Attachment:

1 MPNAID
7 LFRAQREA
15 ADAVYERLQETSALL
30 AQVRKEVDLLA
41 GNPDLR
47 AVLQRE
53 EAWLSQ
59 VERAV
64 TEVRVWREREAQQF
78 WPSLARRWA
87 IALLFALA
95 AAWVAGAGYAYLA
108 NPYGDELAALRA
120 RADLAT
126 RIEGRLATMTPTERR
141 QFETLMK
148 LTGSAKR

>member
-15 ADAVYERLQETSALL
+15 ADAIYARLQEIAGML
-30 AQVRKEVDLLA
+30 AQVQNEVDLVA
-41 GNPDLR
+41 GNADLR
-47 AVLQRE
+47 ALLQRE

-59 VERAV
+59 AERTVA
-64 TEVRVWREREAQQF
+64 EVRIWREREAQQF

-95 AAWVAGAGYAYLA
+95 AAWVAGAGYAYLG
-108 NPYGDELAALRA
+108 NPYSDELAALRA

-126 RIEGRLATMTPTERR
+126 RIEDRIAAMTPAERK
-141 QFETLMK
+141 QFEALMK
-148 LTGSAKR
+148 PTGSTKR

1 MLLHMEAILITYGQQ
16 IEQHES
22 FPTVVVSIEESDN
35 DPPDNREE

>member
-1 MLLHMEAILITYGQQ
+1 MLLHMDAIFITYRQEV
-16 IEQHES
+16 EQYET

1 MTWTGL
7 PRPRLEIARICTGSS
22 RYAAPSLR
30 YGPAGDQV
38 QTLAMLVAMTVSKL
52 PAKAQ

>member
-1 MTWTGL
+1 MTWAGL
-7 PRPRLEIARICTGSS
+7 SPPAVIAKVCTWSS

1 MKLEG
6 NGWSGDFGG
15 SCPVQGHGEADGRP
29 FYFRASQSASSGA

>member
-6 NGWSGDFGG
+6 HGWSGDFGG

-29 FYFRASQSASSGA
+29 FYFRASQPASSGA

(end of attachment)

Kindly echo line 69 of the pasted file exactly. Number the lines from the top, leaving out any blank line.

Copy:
+29 FYFRASQPASSGA